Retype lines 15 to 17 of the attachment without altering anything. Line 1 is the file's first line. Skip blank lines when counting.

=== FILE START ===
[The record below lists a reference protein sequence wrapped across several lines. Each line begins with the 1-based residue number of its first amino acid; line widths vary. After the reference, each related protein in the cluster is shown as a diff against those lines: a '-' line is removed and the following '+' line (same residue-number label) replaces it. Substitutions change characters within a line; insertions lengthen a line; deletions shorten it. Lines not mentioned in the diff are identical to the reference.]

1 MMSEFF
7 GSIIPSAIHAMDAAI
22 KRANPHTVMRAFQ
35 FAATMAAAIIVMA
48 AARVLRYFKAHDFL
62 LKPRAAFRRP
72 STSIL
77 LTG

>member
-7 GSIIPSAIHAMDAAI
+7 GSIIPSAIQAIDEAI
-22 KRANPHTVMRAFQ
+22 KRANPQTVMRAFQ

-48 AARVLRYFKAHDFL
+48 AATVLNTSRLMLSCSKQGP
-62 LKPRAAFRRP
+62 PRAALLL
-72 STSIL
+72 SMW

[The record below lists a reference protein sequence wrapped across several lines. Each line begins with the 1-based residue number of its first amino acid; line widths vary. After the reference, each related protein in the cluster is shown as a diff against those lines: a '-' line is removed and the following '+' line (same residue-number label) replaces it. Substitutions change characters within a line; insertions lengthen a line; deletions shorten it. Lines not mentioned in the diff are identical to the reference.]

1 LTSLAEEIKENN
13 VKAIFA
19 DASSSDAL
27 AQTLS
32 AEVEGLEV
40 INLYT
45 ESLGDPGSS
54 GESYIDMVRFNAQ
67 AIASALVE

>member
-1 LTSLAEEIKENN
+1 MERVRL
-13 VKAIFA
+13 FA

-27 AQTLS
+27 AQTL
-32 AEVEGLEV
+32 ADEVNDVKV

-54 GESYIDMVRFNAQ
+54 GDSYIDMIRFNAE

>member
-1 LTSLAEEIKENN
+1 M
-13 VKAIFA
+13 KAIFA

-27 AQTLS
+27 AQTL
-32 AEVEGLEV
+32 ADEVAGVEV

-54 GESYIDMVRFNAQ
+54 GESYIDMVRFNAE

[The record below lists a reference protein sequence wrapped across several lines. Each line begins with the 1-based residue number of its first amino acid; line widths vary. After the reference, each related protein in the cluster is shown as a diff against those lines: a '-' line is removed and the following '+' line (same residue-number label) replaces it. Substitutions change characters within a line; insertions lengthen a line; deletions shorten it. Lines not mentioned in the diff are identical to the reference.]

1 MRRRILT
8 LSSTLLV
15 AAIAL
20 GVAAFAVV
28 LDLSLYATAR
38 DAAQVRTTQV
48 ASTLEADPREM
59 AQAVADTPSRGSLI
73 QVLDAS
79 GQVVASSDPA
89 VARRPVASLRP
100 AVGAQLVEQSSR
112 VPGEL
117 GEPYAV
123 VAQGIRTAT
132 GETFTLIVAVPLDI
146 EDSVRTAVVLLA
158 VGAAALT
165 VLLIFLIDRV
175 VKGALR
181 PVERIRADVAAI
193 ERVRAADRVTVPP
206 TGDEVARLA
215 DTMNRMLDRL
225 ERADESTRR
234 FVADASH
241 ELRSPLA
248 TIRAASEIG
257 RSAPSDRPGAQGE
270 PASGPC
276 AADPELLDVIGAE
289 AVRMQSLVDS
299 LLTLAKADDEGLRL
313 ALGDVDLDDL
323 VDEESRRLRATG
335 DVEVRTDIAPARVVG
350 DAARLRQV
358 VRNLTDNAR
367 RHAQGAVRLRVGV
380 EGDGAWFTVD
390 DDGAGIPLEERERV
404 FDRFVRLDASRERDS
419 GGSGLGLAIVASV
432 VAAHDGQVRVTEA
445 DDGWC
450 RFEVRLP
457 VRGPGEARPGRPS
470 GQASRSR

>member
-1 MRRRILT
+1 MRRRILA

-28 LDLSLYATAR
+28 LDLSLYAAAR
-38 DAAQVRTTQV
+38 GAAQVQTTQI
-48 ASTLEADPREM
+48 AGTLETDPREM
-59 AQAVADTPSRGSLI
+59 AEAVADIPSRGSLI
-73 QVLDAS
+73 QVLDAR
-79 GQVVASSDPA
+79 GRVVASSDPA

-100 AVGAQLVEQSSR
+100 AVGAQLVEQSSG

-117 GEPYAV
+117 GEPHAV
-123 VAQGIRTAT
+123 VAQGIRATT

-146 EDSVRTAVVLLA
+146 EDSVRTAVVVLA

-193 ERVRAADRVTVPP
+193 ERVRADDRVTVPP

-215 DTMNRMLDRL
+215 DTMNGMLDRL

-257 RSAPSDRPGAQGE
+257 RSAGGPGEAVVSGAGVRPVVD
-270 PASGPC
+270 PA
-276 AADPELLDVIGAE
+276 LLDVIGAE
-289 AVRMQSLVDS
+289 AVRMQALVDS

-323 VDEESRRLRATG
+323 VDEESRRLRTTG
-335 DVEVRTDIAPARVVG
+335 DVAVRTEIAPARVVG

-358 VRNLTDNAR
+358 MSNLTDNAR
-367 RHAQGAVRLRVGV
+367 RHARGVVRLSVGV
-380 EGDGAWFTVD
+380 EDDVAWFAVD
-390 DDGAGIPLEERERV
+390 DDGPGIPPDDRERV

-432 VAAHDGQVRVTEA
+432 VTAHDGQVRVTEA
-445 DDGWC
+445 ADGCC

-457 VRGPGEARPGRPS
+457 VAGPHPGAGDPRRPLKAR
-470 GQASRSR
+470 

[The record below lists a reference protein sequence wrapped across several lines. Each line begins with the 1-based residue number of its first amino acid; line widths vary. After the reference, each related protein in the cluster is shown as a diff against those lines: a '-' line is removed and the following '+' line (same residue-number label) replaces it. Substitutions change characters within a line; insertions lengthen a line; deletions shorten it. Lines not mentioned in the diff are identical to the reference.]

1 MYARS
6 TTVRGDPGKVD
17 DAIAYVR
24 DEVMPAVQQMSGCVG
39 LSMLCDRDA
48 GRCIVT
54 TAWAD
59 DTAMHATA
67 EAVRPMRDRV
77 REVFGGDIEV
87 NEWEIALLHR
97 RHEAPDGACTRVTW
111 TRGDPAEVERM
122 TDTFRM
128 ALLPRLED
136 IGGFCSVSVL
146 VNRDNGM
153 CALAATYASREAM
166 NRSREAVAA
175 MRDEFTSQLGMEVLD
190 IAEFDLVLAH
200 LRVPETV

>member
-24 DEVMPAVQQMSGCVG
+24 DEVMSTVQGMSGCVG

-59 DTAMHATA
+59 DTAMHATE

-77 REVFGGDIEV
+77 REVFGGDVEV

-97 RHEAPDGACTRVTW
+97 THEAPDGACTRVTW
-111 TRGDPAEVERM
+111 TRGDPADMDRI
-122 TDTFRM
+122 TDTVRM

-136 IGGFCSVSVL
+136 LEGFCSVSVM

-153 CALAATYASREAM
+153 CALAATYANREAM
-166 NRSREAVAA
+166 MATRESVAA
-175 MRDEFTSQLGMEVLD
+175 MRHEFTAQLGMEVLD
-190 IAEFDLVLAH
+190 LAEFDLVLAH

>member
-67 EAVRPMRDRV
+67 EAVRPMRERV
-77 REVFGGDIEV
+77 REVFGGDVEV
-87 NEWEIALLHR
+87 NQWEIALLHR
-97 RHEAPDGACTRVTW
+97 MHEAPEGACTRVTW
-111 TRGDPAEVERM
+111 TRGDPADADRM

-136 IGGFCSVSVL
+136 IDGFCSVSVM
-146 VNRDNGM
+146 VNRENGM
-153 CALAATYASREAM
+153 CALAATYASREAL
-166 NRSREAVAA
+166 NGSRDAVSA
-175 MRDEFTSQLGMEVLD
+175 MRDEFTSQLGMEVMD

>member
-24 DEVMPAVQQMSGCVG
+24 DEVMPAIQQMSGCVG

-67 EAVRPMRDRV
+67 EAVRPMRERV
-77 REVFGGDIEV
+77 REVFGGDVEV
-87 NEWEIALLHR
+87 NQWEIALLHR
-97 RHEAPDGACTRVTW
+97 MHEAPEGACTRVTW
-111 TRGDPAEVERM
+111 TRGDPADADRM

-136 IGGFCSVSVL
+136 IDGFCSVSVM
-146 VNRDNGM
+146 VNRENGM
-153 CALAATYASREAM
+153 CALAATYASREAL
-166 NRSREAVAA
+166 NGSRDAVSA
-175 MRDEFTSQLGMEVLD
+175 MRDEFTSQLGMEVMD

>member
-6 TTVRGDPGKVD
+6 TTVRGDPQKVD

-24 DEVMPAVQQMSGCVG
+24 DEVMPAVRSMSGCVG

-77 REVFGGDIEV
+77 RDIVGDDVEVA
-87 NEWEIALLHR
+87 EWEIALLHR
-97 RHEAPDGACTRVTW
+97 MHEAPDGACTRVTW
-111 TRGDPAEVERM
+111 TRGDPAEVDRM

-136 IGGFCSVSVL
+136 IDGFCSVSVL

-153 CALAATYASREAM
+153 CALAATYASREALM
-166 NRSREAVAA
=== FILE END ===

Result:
-48 AARVLRYFKAHDFL
+48 AATVLNTSRLMLSCSKQGP
-62 LKPRAAFRRP